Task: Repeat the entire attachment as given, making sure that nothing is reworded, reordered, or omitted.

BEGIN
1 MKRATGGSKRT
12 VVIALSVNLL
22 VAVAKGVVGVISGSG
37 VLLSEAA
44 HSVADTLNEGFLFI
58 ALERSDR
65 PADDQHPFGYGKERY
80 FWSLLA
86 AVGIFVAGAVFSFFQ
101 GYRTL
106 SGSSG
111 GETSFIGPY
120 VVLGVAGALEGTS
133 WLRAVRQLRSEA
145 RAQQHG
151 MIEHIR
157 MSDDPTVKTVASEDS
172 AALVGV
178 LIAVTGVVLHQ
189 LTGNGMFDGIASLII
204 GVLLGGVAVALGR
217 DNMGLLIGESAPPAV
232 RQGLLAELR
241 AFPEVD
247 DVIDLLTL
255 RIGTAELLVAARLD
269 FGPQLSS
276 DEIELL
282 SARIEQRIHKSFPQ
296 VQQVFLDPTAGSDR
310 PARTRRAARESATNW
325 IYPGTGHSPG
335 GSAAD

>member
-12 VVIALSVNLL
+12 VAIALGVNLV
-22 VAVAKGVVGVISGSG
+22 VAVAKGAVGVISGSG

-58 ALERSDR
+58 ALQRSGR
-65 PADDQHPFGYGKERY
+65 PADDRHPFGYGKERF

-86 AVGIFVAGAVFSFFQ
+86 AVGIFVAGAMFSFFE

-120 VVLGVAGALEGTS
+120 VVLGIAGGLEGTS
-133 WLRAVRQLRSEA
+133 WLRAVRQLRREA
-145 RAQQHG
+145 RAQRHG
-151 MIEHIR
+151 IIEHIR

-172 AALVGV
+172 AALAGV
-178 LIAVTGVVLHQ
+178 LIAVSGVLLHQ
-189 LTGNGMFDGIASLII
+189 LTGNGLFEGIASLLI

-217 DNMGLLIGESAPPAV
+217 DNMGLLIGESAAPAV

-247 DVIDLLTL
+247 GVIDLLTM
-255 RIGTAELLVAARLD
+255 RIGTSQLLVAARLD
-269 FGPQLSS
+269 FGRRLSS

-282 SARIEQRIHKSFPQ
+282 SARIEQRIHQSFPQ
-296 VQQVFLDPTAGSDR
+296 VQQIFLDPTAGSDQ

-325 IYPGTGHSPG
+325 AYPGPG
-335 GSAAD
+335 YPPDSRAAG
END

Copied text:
1 MKRATGGSKRT
12 VVIALSVNLL
22 VAVAKGVVGVISGSG
37 VLLSEAA
44 HSVADTLNEGFLFI
58 ALERSDR
65 PADDQHPFGYGKERY
80 FWSLLA
86 AVGIFVAGAVFSFFQ
101 GYRTL
106 SGSSG
111 GETSFIGPY
120 VVLGVAGALEGTS
133 WLRAVRQLRSEA
145 RAQQHG
151 MIEHIR
157 MSDDPTVKTVASEDS
172 AALVGV
178 LIAVTGVVLHQ
189 LTGNGMFDGIASLII
204 GVLLGGVAVALGR
217 DNMGLLIGESAPPAV
232 RQGLLAELR
241 AFPEVD
247 DVIDLLTL
255 RIGTAELLVAARLD
269 FGPQLSS
276 DEIELL
282 SARIEQRIHKSFPQ
296 VQQVFLDPTAGSDR
310 PARTRRAARESATNW
325 IYPGTGHSPG
335 GSAAD

>member
-12 VVIALSVNLL
+12 VAIALGVNLV
-22 VAVAKGVVGVISGSG
+22 VAVAKGAVGVISGSG

-58 ALERSDR
+58 ALQRSGR
-65 PADDQHPFGYGKERY
+65 PADDRHPFGYGKERF

-86 AVGIFVAGAVFSFFQ
+86 AVGIFVAGAMFSFFE

-120 VVLGVAGALEGTS
+120 VVLGIAGGLEGTS
-133 WLRAVRQLRSEA
+133 WLRAVRQLRREA
-145 RAQQHG
+145 RAQRHG
-151 MIEHIR
+151 IIEHIR

-172 AALVGV
+172 AALAGV
-178 LIAVTGVVLHQ
+178 LIAVSGVLLHQ
-189 LTGNGMFDGIASLII
+189 LTGNGLFEGIASLLI

-217 DNMGLLIGESAPPAV
+217 DNMGLLIGESAAPAV

-247 DVIDLLTL
+247 GVIDLLTM
-255 RIGTAELLVAARLD
+255 RIGTSQLLVAARLD
-269 FGPQLSS
+269 FGRRLSS

-282 SARIEQRIHKSFPQ
+282 SARIEQRIHQSFPQ
-296 VQQVFLDPTAGSDR
+296 VQQIFLDPTAGSDQ

-325 IYPGTGHSPG
+325 AYPGPG
-335 GSAAD
+335 YPPDSRAAG